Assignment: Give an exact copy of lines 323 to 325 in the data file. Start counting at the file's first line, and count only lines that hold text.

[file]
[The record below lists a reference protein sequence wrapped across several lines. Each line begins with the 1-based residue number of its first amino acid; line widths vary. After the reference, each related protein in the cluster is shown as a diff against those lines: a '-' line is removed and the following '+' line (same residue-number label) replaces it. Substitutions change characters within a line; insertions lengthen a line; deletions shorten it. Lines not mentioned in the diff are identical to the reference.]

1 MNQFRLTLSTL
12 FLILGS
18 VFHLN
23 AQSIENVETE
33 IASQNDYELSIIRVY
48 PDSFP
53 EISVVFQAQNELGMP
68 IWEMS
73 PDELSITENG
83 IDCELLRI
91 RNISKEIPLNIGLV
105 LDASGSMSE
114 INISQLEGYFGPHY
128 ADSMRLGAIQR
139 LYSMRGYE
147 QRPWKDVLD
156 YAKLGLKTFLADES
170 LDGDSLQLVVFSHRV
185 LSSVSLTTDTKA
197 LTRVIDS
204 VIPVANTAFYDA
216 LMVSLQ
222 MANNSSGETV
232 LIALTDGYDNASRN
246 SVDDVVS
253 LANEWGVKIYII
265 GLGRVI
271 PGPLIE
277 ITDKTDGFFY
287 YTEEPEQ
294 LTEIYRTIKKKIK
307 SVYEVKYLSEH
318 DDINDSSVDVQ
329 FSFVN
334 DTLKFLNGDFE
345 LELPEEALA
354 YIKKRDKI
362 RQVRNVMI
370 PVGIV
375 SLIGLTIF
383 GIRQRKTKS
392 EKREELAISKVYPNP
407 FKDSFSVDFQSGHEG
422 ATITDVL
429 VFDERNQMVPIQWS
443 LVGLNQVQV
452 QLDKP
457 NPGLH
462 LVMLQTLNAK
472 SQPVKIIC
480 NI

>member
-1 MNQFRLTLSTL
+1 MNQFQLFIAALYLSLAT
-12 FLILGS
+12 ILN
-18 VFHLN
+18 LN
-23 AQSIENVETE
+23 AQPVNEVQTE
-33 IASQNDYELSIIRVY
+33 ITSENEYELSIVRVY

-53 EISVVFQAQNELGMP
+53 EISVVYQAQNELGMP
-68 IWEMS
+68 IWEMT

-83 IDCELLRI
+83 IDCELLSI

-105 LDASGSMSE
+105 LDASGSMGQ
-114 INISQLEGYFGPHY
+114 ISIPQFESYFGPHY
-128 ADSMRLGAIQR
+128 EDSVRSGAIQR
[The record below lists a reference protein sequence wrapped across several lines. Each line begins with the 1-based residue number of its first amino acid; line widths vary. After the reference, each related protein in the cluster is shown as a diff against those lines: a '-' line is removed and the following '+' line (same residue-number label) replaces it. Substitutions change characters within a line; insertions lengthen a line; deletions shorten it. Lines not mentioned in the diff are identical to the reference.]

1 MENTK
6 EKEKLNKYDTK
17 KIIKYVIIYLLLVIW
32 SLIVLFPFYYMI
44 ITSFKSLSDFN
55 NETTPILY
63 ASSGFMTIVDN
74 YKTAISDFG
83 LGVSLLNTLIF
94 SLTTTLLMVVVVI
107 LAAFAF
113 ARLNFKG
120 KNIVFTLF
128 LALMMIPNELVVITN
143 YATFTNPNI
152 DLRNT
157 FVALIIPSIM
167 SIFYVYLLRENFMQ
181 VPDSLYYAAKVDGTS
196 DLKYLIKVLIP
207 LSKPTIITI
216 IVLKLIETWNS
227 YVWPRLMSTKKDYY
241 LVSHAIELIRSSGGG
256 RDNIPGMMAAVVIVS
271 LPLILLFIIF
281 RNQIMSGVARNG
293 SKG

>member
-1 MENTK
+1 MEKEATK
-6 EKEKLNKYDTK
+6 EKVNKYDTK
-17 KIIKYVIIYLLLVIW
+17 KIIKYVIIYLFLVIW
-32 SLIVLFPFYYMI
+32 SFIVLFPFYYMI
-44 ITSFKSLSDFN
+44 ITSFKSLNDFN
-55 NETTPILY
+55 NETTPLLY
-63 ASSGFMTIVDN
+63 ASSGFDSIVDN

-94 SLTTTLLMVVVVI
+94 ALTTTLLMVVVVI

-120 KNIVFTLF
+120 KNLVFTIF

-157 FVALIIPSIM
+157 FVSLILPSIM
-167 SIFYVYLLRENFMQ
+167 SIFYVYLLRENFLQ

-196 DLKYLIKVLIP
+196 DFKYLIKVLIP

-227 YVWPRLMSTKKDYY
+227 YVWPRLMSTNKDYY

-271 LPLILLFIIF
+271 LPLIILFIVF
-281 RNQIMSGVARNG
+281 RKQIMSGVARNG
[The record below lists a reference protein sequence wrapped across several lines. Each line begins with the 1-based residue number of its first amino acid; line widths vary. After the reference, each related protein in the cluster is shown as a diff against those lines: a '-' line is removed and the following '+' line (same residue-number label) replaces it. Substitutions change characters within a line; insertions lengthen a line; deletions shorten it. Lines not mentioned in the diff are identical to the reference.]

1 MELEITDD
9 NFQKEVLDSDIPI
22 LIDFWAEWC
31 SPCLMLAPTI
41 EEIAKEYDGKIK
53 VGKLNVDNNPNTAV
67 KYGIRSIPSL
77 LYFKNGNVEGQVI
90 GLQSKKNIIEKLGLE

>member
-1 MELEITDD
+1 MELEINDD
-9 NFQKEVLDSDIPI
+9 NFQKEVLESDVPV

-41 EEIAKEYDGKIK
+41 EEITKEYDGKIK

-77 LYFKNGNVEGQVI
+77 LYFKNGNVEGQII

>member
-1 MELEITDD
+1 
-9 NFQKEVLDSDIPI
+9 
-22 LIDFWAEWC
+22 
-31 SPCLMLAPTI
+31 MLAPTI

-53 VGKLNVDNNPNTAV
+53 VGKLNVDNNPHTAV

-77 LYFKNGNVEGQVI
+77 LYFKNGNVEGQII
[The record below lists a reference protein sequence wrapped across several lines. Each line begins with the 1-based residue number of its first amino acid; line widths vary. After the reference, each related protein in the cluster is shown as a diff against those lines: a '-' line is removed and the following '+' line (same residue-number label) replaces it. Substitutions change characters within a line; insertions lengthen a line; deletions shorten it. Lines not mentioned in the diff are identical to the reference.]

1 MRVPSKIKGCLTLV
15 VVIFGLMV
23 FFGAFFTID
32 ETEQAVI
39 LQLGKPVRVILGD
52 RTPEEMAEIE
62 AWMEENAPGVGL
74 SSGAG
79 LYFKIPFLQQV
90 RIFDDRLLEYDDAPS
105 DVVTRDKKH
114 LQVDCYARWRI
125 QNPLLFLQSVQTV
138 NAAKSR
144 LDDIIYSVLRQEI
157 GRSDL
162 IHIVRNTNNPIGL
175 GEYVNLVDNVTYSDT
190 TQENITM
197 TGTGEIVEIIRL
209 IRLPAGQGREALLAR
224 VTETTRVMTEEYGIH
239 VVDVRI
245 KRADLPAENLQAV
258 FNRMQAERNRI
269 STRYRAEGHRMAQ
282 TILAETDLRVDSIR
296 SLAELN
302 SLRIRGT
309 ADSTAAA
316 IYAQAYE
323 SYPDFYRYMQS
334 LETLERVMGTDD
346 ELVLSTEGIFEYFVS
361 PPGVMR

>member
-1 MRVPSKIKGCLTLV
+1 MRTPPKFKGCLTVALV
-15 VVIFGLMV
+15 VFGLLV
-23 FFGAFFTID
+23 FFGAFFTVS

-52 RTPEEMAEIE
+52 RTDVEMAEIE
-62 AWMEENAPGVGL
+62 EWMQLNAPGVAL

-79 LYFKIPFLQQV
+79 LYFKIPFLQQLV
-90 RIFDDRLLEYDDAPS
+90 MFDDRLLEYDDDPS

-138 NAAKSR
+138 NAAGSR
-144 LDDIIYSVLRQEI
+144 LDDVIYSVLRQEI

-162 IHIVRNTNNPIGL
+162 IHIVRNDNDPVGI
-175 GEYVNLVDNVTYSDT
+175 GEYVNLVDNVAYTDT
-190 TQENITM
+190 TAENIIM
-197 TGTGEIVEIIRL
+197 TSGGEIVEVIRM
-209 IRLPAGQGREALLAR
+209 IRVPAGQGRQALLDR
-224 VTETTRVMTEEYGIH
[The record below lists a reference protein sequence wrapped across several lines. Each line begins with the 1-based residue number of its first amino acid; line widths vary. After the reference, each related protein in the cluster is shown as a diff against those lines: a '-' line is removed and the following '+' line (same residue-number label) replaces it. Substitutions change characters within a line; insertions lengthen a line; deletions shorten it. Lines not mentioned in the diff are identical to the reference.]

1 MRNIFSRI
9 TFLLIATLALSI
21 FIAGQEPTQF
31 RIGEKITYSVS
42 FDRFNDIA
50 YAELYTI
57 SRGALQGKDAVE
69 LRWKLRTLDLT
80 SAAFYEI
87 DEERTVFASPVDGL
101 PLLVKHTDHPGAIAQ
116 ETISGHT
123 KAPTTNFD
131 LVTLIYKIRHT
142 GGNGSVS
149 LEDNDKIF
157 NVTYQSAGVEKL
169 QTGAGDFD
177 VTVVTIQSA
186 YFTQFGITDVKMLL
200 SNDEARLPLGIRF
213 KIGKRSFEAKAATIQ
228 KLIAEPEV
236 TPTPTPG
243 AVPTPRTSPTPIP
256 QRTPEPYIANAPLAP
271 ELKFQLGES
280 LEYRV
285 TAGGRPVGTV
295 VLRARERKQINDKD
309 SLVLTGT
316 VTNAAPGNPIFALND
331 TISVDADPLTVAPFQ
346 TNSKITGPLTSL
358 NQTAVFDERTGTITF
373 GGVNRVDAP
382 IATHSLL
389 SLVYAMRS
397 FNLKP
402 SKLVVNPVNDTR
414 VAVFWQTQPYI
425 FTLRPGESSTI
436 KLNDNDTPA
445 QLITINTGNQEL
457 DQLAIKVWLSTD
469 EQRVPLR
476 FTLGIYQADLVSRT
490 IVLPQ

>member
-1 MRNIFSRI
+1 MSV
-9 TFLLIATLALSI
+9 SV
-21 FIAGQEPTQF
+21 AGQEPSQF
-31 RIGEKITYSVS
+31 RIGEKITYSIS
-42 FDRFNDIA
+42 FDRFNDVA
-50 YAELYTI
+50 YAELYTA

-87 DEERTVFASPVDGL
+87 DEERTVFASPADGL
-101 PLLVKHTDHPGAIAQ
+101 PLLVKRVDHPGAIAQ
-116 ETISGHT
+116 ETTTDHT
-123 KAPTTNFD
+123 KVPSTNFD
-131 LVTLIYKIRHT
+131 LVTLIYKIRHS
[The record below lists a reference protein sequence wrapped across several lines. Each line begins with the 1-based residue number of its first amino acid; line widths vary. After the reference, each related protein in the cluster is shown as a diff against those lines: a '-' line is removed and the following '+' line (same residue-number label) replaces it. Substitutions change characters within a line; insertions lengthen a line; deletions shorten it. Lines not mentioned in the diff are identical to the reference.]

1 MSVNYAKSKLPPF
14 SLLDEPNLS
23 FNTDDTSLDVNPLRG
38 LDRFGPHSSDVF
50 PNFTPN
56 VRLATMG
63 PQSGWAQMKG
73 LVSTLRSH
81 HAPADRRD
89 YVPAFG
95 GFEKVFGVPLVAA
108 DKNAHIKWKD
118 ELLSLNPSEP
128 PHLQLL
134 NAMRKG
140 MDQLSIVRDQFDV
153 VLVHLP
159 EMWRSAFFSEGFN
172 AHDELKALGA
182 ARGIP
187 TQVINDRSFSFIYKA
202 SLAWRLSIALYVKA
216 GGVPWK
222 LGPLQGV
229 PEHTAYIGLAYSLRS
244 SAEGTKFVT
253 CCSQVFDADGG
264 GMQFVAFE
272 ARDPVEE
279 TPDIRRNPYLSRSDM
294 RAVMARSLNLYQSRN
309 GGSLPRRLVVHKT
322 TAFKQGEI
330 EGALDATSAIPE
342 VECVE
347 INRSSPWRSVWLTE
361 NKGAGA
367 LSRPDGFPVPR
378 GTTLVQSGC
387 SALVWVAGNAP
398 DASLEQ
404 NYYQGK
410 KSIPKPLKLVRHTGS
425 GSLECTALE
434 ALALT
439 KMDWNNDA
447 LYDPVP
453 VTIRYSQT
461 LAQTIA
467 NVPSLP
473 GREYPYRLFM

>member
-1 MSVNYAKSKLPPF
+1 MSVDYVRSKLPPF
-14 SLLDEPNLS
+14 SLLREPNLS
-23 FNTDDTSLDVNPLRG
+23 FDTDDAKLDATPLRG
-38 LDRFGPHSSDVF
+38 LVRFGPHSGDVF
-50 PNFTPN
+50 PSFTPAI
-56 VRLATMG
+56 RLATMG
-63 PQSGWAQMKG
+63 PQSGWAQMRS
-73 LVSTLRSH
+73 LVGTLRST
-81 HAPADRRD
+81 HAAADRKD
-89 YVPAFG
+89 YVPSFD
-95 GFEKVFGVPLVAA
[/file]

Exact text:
153 VLVHLP
159 EMWRSAFFSEGFN
172 AHDELKALGA